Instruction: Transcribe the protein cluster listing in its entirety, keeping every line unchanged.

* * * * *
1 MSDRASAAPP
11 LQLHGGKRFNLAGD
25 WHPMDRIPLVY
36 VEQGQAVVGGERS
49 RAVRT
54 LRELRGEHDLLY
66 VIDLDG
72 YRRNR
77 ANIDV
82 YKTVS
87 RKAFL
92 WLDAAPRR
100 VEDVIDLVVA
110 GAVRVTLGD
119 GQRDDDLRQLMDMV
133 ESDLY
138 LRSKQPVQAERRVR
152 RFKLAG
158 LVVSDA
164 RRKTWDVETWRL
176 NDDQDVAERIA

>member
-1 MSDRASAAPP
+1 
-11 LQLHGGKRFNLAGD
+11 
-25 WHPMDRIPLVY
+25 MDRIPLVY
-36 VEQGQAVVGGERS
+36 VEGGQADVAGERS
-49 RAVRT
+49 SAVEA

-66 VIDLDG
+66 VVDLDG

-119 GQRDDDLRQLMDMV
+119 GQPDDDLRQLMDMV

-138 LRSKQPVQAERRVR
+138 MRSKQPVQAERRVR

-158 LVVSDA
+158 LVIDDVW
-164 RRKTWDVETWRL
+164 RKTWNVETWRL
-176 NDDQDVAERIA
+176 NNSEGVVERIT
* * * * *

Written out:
1 MSDRASAAPP
11 LQLHGGKRFNLAGD
25 WHPMDRIPLVY
36 VEQGQAVVGGERS
49 RAVRT
54 LRELRGEHDLLY
66 VIDLDG
72 YRRNR
77 ANIDV
82 YKTVS
87 RKAFL
92 WLDAAPRR
100 VEDVIDLVVA
110 GAVRVTLGD
119 GQRDDDLRQLMDMV
133 ESDLY
138 LRSKQPVQAERRVR
152 RFKLAG
158 LVVSDA
164 RRKTWDVETWRL
176 NDDQDVAERIA

>member
-1 MSDRASAAPP
+1 
-11 LQLHGGKRFNLAGD
+11 
-25 WHPMDRIPLVY
+25 MDRIPLVY
-36 VEQGQAVVGGERS
+36 VEGGQADVAGERS
-49 RAVRT
+49 SAVEA

-66 VIDLDG
+66 VVDLDG

-119 GQRDDDLRQLMDMV
+119 GQPDDDLRQLMDMV

-138 LRSKQPVQAERRVR
+138 MRSKQPVQAERRVR

-158 LVVSDA
+158 LVIDDVW
-164 RRKTWDVETWRL
+164 RKTWNVETWRL
-176 NDDQDVAERIA
+176 NNSEGVVERIT